With apologies to Willie Nelson... (All sing) "Turn out the lights, the races were over." Or, they could have been, if it wasn't for one local racer.
To make a long story short, the east side track lights went out at 8:50 p.m. Saturday during IMCA Modified heat No. 2, plunging the grandstands into darkness and shutting down the tower, which left announcers Sarge Masom and yours truly no way to communicate with the crowd.
Horrors! If we can't talk, we're lost.
Then, to the rescue came Tony McPherson Sr., a mild-mannered electrician by day, but on weekends, he is a take-no-prisoners driver.
Mr. Electricity, in top superhero fashion, quickly diagnosed the problem, replaced the evil 200-amp breaker that caused children, starting with me, to cry over the chance we might be done early. With that drama taken care of, it was back to business.
A full field of IMCA Modifieds came out later and let me tell you, no sight can get a race fan's heart pumping faster than to see 24 of those beasts rolling down the back straightaway, double file, waiting for the green flag to wave.
Starting off, it was Doyle Massa out of Coupland holding point for three laps, but you could tell that points leader G.W. Egbert IV wanted to be out front. He pushed past Massa on the inside without disturbing a single paint flake and charged ahead.
By no means was it an easy win, since spins, schnozzles and fender benders brought out at least four caution flags. On each restart, Belton's Kenny Stone was getting closer in his 5K, pulling even at one point, but it was Egbert, the former IMCA Modified Rookie of the Year, who parked in Victory Lane.
It didn't long for the Automax IMCA Southern SportMod main event to draw a yellow flag. Almost immediately after the green, fans saw a tire off Brian Walker's car go careening high into the air and bounce all the way into turn two's tire barrier. Whether he got hit by somebody or not, we couldn't see, but he was done.
On the restart, Belton driver Sarah Goode roared away, then a few circuits later, big brother David Goode Jr. got the lead on a high-side pass, leaving everybody else in his wake. Goode Jr. went from worst to first, starting dead last in 17th and wound up taking the checkered flag.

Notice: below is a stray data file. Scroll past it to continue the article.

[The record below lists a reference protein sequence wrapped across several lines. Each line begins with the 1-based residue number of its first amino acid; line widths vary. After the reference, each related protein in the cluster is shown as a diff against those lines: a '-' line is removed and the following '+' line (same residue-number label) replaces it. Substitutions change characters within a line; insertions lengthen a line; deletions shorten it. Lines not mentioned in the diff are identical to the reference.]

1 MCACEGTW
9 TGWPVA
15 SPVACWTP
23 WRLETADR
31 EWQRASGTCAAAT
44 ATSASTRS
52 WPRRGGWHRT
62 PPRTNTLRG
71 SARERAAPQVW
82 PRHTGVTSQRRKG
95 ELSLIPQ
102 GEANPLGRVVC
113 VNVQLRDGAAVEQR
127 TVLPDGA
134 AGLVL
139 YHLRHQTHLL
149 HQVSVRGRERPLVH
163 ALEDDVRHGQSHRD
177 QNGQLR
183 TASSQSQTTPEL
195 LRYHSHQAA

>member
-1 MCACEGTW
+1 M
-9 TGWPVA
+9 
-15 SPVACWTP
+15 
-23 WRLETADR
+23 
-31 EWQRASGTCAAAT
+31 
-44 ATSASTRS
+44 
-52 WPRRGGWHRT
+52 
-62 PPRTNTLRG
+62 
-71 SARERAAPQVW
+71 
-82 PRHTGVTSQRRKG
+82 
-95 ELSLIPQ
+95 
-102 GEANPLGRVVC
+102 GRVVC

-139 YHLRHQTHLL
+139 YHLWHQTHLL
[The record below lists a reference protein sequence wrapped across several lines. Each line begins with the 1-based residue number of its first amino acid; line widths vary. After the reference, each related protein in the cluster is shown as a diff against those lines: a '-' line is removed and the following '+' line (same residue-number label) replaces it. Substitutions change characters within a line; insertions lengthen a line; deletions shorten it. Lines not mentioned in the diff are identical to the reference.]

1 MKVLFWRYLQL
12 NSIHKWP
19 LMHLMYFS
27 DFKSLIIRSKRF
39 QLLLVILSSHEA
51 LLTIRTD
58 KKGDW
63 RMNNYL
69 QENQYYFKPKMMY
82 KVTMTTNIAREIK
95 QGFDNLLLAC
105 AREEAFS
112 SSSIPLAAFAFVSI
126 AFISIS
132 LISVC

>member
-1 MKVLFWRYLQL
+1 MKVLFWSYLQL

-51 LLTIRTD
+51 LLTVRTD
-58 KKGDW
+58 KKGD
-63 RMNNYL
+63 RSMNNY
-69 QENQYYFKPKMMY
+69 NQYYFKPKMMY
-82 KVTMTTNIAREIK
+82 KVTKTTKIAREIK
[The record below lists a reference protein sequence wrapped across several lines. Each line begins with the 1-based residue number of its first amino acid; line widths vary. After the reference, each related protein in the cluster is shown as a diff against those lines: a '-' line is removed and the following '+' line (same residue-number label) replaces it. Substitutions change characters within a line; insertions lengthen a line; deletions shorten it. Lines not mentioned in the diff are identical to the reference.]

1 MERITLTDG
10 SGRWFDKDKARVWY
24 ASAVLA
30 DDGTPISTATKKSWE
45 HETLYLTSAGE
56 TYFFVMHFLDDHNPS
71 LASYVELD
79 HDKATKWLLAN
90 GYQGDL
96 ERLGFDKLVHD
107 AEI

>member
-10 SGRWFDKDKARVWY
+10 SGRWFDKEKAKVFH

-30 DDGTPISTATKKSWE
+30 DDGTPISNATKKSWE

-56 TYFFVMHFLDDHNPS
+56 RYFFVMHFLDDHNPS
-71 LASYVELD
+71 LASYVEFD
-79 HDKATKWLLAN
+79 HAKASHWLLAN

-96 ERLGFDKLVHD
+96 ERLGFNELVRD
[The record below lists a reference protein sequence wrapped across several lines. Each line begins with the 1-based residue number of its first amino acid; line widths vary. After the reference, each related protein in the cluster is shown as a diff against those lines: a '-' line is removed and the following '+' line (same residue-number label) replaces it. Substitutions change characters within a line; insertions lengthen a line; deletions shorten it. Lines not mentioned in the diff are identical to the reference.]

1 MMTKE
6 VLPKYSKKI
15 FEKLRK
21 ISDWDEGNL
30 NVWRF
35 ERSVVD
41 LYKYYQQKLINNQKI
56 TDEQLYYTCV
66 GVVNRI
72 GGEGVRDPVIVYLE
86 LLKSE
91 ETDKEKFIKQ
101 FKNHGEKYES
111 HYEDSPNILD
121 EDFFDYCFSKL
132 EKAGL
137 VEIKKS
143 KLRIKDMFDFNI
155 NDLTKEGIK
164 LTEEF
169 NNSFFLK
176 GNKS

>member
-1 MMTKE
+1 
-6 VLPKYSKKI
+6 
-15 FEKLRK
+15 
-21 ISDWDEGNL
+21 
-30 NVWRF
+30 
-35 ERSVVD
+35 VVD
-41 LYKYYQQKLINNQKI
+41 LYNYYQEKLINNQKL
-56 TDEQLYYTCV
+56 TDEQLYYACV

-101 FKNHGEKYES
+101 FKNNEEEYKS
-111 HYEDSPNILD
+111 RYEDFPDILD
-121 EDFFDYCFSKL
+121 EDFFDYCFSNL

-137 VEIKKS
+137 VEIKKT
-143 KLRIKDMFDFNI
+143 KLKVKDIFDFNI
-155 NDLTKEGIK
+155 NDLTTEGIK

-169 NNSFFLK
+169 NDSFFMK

Another song came to mind during the IMCA Stock Car feature race. Lampasas driver Tony Hamil had the catbird seat for the first 13 laps, despite a challenge from former track promoter Pat Wilson and a bobble on lap 10, but, in a song made famous by The Coasters, Along Came Jones.
With the white flag about to wave for one to go, Eric Jones, going for broke, did what he does so well, coming from mid-pack to pass Hamil on the right and leaving no doubt as to who would win. It was Jones' 11th trip to the Winner's Circle this year.
There was no question who would win the Crawford-Bowers IMCA Hobby Stock main event, either, since Belton's Charles Cosper took the lead on lap two in his 33c and cruised away to paydirt.
Twenty Street Stocks rolled out for their feature event and another driver proved to be uncatchable once the green flag waved.
Killeen driver Zach Riley jumped out to a big lead quickly, but was stopped short three laps in when four cars gathered each other up in turn one. On the restart, Riley again got a big jump. Nolanville's Gary Norman was working hard in second, trying to reel in the leader, but Riley had too much going for anyone to chase him down.
Copperas Cove driver Rick Smith scored his first-ever win with a runaway victory in the Outlaw Twister main event, while Kempner's Chris Bruner led flag-to-flag and won the Texas Twister feature.
Claim court went into session after the Twisters were done and Thomas Vigrass of Killeen agreed to sell his 22 car to a new owner. The drama level picked up again when Demo Derby II cranked up. At the end, it came down to a family feud between Copperas Cove couple Jessica and Kevin Barwell. Jessica came in as the defending champion after winning a few months back. Again, she pounded the competition into twisted metal hulks and once the other drivers, including hubby, had pulled their flags, jumped atop her car, enthusiastically pumping her fists skyward.
Quickly, a shout-out to all the drivers who took part in a salute to a fan.
Retired First Sgt. Billie Fruchey, who had been coming to Texas Thunder since the early 1970's, passed away last week at the age of 79. His family was there Saturday and watched as a track full of race cars did the backward memorial laps with Sgt. Fruchey's favorite driver G.W. Egbert IV leading the parade with a checkered flag, symbolizing that a member of the racing brotherhood finished his final lap.
Rest in peace, Top. Enjoy the races from the best seat in the house.
This week, it's free general admission to all active duty and retired service members who show an ID card at the gate.
See ya at the track!